From what I can tell, this ++ operator isn't standard (at least you can't use it in the Scala 2.8 REPL), but it was an interesting, succinct syntax that caught my eye.

They mentioned the STOMP protocol, which is a text-based protocol for message broker interoperability supported by Rabbit MQ, among others.

The Spring Integration config they used to send a message to Rabbit didn’t have any implementation, but just an interface they had defined which was then proxied by Spring to send a payload onto the channel.

They mentioned a couple of times that the advantage of Rabbit MQ over JMS is that Rabbit's AMQP is an on-the-wire protocol whereas JMS is a Java API. They didn’t elaborate on why this was an advantage, but I suppose the protocol easily allows other programming languages to integrate with the messaging, where as a Java interface doesn’t offer any standard way to do that.

Their implementation for processing transactions used a chain of three actors: #1 for coordinating the authorisation of the transaction (I think – it may have been for coordinating the authorisation of multiple transactions?), #2 for performing the authorisation, which chiefly meant looking up a collection of rules and then passing these rules off to Actor #3, which was an executor for the Rules.

While searching for an online profile for Anatoly Polinsky, I found this great presentation on Spring Batch that he apparently authored. It also looks like he has released some of the code from the presentation in a project called 'gridy-batch' on github.

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Tuesday, October 26, 2010

SpringOne 2010: Introduction to Spring Roo

I spent the second-last week of October at SpringOne 2GX 2010 in Chicago and I thought some of you might get something useful out of my notes. These aren’t my complete reinterpretations of every slide, but just things I jotted down that I thought were interesting enough to remember or look into further.

Introduction to Spring Roo
presented by Rod Johnson and Stefan Schmidt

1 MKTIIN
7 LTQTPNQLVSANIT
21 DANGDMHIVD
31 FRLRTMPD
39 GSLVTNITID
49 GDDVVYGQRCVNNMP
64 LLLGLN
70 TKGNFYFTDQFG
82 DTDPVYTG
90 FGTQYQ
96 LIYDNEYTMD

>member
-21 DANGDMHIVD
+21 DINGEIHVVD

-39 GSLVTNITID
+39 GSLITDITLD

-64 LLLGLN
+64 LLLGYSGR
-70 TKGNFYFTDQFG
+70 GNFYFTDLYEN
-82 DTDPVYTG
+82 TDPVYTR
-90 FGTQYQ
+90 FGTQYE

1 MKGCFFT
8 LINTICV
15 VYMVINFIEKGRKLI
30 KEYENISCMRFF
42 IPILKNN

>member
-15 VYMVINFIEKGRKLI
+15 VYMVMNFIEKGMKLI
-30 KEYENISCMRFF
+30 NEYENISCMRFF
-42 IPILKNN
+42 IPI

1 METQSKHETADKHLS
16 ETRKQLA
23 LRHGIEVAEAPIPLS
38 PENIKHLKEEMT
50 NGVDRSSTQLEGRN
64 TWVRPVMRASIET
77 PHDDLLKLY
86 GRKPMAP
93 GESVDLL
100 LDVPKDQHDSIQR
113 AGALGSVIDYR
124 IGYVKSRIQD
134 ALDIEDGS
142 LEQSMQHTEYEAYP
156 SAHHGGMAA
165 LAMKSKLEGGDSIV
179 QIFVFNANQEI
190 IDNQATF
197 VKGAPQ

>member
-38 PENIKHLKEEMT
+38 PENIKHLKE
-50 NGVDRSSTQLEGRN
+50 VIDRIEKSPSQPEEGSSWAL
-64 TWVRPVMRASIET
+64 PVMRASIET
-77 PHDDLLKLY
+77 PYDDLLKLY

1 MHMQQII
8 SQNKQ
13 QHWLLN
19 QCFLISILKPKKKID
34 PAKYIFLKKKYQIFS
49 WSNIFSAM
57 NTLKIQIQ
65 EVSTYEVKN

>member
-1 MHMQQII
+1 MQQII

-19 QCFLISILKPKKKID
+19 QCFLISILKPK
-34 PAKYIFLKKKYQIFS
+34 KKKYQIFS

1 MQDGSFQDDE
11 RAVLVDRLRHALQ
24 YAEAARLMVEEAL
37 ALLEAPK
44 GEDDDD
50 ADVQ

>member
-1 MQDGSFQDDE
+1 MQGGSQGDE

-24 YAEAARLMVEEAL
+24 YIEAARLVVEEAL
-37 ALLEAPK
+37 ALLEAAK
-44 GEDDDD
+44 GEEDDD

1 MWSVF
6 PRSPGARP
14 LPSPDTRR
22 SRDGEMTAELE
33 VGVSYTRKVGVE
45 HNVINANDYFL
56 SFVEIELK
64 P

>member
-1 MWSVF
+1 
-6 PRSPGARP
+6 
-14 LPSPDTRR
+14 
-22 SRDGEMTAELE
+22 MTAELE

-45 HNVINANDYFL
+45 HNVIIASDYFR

I didn’t take a whole lot of notes in this session because it was entirely demo, however the ease with which Spring Roo can quickly create working (though rudimentary) CRUD web applications was quite amazing.

Rod gave some good explanation around the magic that makes it happen. Basically, the commands given to Roo result in it generating two sets of files. One set is the Java files that the developer can work with, for example adding business logic, without worrying that Roo might overwrite the contents of these files later (it doesn't). The Java classes are annotated with Roo annotations, e.g. @RooEntity, @RooToString, @RooJavaBean, that Roo uses to determine what additional functionality it will add to the annotated class.

The functionality that Roo adds in is actually defined in aspects that are maintained in files juxtaposed with the Java files. From what I could tell, there is basically an aspect for each Roo annotation on each Roo class, e.g. has CustomerRooEntity.aj, CustomerRooToString.aj, etc. These aspect files are updated or re-written by Roo automatically as the Roo model is changed, so if you were to make any changes to them your changes to the aspect source files they would get wiped out by the next Roo operation. This is what allows Roo to provide round tripping (although, in truth, I think it’s the illusion of round-tripping) : it generates an empty, annotated class that you can edit to your heart’s content without fear of interference from Roo’s automated operations, while allowing all the Roo-controlled stuff to be “round-tripped” by keeping it in aspects that are kept up-to-date with Roo-controlled changes.

At first I thought this meant that every Roo class had several aspects over it at runtime, which sounded like a performance nightmare, but I found out later that the aspects are applied at compile –time, essentially acting as source mix-ins to the Java class file that will deployed.

I spent a little time thinking about how one might try to achieve a similar thing with Scala. The first thing that occurred to me is that you wouldn’t need to use aspects. Because Scala supports multiple inheritance, the extraneous data and functions that Roo is storing in aspects could, in Scala, just be separate traits that the main class extends. This would also alleviate the need for the annotations, if you wanted to get rid of them. (I supposed the annotations have the advantage that they're not actually tied to the code in the aspects. I'm fairly sure you can remove and introduce the annotations in the Java files and the aspects will disappear and reappear accordingly (that one part is true round-tripping), while the same would not be true of traits - they would have to exist before you could extend them, unlike the aspects.)

The other little thing I thought is that, using Scala, the @RooJavaBean functionality would be relatively unnecessary, seeing as Scala already has the @BeanProperty annotation to do the same thing (albeit on a per-field basis). So while the Roo code generation saves a lot of boilerplate for Java developers, I think Scala devs can achieve pretty much the same thing with some sensible common traits and minimal extra effort. (I'm just thinking about the entity stuff we looked at here. It's likely there's Roo goodness in the web tier for which Scala cannot naturally provide a neat alternative.)